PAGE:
Rome is the latest film from Alfonso Cuaron, a great filmmaker who is the first Mexican director to ever get an Oscar. He called this film his “most personal” film so far. It might be personal for the Cuaron, but what is clear is that it’s not for me. His expertise in directing is clearly displayed on the screen, we immediately know that this film must have been made by people who are talented from birth or perhaps already have a lot of experience. However, I did not feel the impact of this film as he (I think) he meant. Do I have to go to a psychiatrist?
This film is a semiautobiographical film from Cuaron about his childhood in the 70s in a city called Rome in Mexico. Instead of focusing on his childhood life, Cuaron chose to tell a side that has not been told, about important people who are often forgotten. He gave a tribute to a person who was almost a lifetime nameless, but had greatly contributed to raising him.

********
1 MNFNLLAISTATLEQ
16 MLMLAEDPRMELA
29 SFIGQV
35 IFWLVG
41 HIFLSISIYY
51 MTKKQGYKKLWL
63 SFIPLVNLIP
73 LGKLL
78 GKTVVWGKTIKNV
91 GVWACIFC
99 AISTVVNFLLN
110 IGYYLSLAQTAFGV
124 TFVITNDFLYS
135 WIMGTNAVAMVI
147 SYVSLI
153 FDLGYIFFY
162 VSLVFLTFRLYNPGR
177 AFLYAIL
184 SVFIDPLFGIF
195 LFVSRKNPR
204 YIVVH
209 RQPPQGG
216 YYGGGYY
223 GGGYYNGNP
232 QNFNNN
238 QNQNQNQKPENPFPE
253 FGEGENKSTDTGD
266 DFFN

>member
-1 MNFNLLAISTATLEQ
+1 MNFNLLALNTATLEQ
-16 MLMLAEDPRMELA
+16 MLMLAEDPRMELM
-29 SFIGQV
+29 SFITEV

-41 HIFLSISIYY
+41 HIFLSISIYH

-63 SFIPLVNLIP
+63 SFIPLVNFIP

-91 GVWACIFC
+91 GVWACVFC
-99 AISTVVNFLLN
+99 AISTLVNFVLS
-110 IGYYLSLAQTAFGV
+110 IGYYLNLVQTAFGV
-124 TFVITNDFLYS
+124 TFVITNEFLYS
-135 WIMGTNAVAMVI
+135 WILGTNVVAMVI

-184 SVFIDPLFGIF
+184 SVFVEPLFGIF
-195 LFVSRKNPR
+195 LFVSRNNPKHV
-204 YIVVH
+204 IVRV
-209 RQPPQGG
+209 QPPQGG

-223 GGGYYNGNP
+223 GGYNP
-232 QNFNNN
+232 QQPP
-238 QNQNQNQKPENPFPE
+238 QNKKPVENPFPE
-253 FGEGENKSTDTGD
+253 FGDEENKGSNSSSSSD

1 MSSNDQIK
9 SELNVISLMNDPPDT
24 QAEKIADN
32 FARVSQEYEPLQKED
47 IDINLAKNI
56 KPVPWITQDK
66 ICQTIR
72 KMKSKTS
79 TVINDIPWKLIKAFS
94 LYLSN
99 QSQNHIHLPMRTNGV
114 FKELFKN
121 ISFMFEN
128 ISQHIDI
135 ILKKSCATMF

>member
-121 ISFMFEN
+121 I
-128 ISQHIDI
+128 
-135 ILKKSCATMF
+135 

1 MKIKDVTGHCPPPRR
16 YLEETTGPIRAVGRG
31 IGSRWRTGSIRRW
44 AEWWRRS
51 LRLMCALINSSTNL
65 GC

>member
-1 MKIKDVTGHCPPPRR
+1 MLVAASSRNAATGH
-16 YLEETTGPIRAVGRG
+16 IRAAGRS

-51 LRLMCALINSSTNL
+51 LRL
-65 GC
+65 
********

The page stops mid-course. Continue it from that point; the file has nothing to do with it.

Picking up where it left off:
It is also interesting to watch films that place more boisterous elements, and are usually more cinematic, in the background, while non-dramatic elements are the main part. From the beginning Cuaron had hinted this through a simple opening scene but had strong impressions. We see planes flying in the sky through reflections of puddles on the floor. The floor was flooded because it was being dipel.
The one who mopped it was Cleo (Yalitza Aparicio), one of two assistants who worked for a middle class family consisting of Sofia’s mother (Arina de Tavira), father (Fernando Grediaga), and four small children. Together with his friend, Adela (Nancy Garcia), Cleo diligently and tirelessly takes care of the household, from washing, cooking, caring for children, to cleaning the floor from dog poop which is like never ending.